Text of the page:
Julie Andrews, the famous singer and performer, recounted that her voice coach kept after her to pronounce her consonants when she sang. Julie knew how to carry a tune, but her coach felt that words were important and an entertainer needed to be understood when they sang. Singing was not just about sounding good. Classes could become boring and tedious with this emphasis on consonants. Maybe Julie felt at times that she "hated" those classes or even "hated" the teacher. The coach was pushing Julie to be all that she could be as a singer. I understand every word she sings. The coach did a good job.
Now go into your typical Catholic parish and listen to the volunteer cantors or choirs. Listen especially to the responsorial psalm, after the first reading. Tell me you can understand what they are singing. Probably not! Why? These people can carry a tune, but no one is directing them to pronounce their consonants. Words sung become unclear, get bunched together or the endings of words drift off into the rafters of the church. If the music director got after these volunteers to pronounce their consonants, the singers might get tired of the tedium, and even begin to say, "I hate this practice." They would quit and the parish music director would be without singers.
I tend to use the word "hate" when people or situations are pushing me to face up to my shortcomings or to stretch myself to become all that I can be. When I went to Mexico to try to learn to speak Spanish, my teachers kept after me to pronounce the words correctly. I was so happy to be able to find the correct Spanish word, but they pushed for accent and pronunciation. At one point I said, "I hate you. I hate these classes." Now I am glad that they pushed me on pronunciation. Did you ever come across a priest from another country who says the correct English word in a homily, but with such a thick accent that you cannot understand him? He was taught grammar and vocabulary, not communication skills.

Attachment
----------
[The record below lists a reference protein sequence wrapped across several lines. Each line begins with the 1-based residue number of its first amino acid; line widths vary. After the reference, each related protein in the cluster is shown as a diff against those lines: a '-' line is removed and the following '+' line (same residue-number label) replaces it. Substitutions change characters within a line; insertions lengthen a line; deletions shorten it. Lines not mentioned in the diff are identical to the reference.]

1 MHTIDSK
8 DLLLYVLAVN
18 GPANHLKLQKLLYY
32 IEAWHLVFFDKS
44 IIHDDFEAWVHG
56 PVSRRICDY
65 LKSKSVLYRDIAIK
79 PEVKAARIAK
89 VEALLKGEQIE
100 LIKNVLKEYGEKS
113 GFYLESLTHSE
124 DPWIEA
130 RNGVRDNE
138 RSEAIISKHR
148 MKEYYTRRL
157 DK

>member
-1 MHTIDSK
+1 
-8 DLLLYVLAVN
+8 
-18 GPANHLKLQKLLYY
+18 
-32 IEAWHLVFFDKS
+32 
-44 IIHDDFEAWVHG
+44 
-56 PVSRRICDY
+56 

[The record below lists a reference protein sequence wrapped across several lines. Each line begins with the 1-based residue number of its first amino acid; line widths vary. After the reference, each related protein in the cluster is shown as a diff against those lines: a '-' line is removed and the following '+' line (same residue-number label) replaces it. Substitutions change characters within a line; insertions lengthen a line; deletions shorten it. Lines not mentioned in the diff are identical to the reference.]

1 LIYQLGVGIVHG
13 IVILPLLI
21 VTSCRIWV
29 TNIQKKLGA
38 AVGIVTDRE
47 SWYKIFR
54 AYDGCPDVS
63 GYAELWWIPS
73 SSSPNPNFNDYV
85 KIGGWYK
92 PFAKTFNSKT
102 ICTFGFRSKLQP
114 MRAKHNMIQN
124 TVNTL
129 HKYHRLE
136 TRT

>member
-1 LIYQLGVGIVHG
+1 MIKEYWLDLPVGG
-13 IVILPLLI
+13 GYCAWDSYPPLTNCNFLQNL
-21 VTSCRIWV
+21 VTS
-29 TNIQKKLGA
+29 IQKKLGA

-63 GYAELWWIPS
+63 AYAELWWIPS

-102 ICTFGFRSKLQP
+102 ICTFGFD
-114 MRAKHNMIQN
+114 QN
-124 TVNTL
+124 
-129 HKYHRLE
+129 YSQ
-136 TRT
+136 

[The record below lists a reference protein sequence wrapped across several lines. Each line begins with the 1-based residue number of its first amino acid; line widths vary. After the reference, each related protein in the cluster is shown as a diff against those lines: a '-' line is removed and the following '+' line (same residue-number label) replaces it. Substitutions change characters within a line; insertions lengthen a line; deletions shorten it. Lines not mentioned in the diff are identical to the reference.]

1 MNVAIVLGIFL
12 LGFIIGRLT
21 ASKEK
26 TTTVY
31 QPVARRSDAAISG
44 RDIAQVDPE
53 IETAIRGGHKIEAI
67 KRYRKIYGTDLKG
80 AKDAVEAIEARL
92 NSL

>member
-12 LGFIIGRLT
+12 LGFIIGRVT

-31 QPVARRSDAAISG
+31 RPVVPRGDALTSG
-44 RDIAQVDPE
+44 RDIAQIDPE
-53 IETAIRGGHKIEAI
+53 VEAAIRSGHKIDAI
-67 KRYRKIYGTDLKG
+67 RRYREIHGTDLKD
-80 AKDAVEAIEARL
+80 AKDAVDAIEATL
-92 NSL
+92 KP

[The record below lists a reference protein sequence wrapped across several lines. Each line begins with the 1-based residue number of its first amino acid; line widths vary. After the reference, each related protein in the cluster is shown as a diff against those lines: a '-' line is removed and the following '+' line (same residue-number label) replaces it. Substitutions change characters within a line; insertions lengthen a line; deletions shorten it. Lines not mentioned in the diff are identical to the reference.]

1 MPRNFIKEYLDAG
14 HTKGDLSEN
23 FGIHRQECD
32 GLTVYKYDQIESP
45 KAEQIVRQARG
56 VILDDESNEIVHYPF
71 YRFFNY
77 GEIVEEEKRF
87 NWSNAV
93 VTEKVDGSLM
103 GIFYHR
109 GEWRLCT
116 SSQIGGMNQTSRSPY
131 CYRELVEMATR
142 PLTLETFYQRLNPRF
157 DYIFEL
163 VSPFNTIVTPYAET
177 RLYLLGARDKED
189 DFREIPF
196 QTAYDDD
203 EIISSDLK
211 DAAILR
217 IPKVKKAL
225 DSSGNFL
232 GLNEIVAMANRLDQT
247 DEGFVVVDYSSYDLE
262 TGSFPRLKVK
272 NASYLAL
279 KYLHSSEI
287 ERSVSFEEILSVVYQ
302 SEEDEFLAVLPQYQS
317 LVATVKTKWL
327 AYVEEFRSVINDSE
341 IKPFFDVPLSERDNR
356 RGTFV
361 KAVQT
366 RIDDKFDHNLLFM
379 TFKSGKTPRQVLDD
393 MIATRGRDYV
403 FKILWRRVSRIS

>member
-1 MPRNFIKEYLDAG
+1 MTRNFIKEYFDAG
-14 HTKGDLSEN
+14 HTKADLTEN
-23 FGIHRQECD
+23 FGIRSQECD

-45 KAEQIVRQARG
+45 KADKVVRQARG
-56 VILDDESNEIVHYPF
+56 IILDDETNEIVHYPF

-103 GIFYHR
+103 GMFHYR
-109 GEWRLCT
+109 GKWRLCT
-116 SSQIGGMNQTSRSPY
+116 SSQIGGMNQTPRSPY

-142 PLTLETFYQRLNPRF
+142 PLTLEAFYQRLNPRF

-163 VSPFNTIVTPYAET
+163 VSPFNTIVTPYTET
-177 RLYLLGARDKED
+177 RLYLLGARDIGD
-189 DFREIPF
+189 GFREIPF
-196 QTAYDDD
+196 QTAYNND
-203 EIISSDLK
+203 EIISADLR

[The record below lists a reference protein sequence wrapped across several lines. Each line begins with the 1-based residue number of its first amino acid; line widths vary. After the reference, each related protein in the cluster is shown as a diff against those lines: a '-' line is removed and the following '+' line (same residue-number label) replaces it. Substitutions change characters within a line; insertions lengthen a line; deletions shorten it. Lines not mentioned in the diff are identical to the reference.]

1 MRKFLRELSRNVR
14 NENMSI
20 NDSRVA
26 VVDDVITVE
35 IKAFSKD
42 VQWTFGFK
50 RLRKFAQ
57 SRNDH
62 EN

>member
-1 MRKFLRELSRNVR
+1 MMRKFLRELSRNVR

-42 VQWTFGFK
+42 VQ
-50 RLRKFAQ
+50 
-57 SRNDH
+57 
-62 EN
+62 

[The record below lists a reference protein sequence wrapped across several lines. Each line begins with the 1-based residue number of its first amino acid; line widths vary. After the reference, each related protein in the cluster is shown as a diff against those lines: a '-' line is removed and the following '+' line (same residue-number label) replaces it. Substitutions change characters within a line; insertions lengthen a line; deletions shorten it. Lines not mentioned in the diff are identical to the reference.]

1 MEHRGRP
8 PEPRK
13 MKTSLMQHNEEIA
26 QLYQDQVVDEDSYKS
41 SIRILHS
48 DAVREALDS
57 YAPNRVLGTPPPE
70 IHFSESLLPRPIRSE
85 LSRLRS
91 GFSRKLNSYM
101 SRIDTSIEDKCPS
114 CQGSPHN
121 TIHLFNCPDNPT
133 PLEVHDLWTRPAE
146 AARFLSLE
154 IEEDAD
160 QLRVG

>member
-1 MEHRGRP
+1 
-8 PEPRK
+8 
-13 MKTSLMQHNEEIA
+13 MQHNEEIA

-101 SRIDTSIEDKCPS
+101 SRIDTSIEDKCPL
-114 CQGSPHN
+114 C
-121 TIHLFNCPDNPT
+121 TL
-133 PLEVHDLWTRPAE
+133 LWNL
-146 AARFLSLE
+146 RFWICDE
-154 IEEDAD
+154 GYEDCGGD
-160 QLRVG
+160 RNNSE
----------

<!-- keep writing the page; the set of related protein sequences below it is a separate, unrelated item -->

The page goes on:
I used to tell my big sister, Maureen, "I hate you," when she was trying to teach me good habits, such as eating spinach, or not eating treats before supper. I wanted what I wanted when I wanted it, and Maureen would have none of that. She taught me good habits for which I am thankful today.
At the monastery, we gather for vigils at 4:30 AM. At times I get up for vigils and say to myself, "I hate vigils." Then I go to vigils and it usually turns out to be a good thing for the feeding of my prayer life. When I work in the fields at the monastery, at times I say I hate some job. It is usually a job that confronts me with my shortcomings, lack of strength, skill or knowledge, all of which rubs up against my fantasies of myself as important and capable, and powerful.
Many people are coming to Jesus in this gospel. He has spoken about all being invited to the feast. He heals. He speaks of love and forgiveness. He goes light on rules. These people are not disciples, any more than baptism makes one a disciple. If you want to be a disciple you will have to learn and practice some discipline in your life and face your own self-centeredness, among other shortcomings. Many of the people who you felt were an irritant in your life, were the exact ones who were trying to stretch you, help you to grow into all you were meant to be. Has not a child at one time or another said to a parent, "I hate you," when the parent was challenging the self-centeredness of the child?
Jesus is looking for people who have learned some discipline in their lives. Jesus can deal with sin. He invites Peter, the sinful man, to follow him. Peter was a fisherman. He had to get up in the middle of each night to go fishing for a living. Maybe Peter at times said, "I hate fishing. I hate fish!" He had confronted his human limitations, weakness, self-centeredness, and much more, in his daily discipline to earn a living. Do not marriage partners rub up against each other's shortcomings, and in doing so challenge one another to grow? Maybe at times they might say or think, "I hate you."
We must confront our foibles and character defects if we are to ever follow Jesus. Otherwise, we drop out when things get tedious, or boring or laborious. We become like the person who had a desire to build a tower, but did not confront their human failings. A person might come to a monastery because "they hate their life" on the outside. They think the monastery is the answer or the more perfect world. They bring their own unreflected selves, maybe spoiled by too little discipline. When the monastery becomes routine, boring, laborious, the monk leaves. At times, we leave things rather than face ourselves.
The cross to which Jesus refers, might very well be our own lives, our own imperfections and shortcomings. Jesus will love us unconditionally. Maybe his hope is that such love will give us the strength and wisdom to face openly many of those people and situations that we 'Hate."